Gov. Doug Ducey struck a more somber tone on Thursday in his weekly address on COVID-19, saying Arizona was hitting its first wave and pointing to troubling trends that have yet to play out. But the governor made no enforceable changes to the state's response to the pandemic.
Ducey cited increasingly troubling statistics in terms of cases and hospitalizations, saying he expected things to get worse in the coming weeks and that hospitals were expected to reach capacity. Hospital beds and ICU capacity have been decreasing, and the use of ventilators is increasing.
"COVID-19 is widespread in Arizona. It's growing and it's growing fast," he said.
Still, Ducey followed the grim acknowledgement by emphasizing policies that were already in place, and instead repeatedly said he was "enlisting" residents of the state to work together to reduce the spread on their own. He urged people to stay home as much as possible.
He emphasized his message to younger people, a demographic that has reportedly become a significant driver in the increased spread in Arizona, encouraging them to be more careful and to consider that their behavior may be putting more vulnerable groups at risk.
"I know many young people out there feel invincible … [statistically] maybe you have reason to feel that way. But your parents and grandparents are not invincible," Ducey said.
The governor also called out what he termed "bad actors," and said the state Department of Liquor had started to enforce mandatory guidance for bars and restaurants violating safety measures, filing charges against a bar in Scottsdale and sending notices to several more.
Ducey reiterated the commitment stated in every briefing to date that the state would increase testing. He said the state needs more tests, more efficiency in testing and faster turnaround for results.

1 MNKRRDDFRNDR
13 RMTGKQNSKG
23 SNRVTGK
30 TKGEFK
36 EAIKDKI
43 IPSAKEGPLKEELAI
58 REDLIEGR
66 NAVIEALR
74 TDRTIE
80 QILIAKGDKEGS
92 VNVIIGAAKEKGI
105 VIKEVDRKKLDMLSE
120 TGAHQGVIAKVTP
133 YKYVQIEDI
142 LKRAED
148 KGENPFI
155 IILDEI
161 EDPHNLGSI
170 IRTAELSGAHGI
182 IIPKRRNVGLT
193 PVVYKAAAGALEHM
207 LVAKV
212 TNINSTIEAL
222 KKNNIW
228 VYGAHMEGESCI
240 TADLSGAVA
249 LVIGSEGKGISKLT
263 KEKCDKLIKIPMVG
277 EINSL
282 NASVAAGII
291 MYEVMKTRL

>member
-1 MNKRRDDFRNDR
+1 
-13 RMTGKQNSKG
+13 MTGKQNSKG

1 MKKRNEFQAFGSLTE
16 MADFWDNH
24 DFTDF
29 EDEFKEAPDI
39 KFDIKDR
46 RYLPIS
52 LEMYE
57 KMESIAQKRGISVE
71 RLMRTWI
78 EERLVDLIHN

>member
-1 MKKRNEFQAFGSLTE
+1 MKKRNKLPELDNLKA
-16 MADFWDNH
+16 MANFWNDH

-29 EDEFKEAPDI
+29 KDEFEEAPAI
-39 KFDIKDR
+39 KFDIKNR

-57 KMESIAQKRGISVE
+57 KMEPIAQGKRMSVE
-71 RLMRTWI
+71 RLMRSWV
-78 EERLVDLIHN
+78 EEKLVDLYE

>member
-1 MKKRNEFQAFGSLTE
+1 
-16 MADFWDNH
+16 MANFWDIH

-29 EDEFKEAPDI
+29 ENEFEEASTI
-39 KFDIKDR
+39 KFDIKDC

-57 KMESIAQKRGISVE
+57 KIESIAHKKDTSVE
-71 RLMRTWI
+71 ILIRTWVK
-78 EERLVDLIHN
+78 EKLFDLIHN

State Department of Health Services Director Cara Christ said they were working to increase the number of testing sites by working with health care partners and community providers. "We're hoping to be able to scale up large-scale testing utilizing saliva, nasal swabs and other kinds of testing," she said.
Christ did not give a timeline for such an expansion of testing. She said the state had been giving funding and test kits to collection sites as well as equipment for laboratory partners around the state to increase testing capacity.
In his last address, Ducey removed the barrier to local governments making and implementing their own masks policies. Cities and counties all across the state promptly did so, no longer blocked by an executive order from the governor. Ducey, who declined to implement a statewide mask requirement, on Thursday urged people to wear them and follow safe COVID-19 guidelines, like distancing and hand washing.
The address comes as Arizona's COVID-19 numbers continue their climb, frequently setting new records for daily cases — nearly 3,600 on Wednesday— alongside a steady rise in hospitalizations. Earlier this week hospitals in Pima County wavered near their capacity, with dwindling bed availability for COVID-19 patients.